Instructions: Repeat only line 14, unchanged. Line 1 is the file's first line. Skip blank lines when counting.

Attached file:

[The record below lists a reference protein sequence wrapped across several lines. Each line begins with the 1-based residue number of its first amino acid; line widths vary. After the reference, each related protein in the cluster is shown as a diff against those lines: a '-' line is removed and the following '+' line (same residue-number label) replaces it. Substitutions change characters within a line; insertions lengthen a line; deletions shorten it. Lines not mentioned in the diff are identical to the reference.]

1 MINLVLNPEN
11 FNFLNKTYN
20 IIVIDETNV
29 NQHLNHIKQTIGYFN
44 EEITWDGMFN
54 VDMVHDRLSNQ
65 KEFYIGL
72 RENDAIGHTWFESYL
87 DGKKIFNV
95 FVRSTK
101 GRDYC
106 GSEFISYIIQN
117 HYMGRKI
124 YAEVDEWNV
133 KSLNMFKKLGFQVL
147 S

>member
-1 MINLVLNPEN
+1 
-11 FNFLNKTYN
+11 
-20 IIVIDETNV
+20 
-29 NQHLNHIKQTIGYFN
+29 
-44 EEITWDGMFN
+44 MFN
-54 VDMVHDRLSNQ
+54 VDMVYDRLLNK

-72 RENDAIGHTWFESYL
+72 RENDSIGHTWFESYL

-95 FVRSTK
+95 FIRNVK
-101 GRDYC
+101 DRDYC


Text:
117 HYMGRKI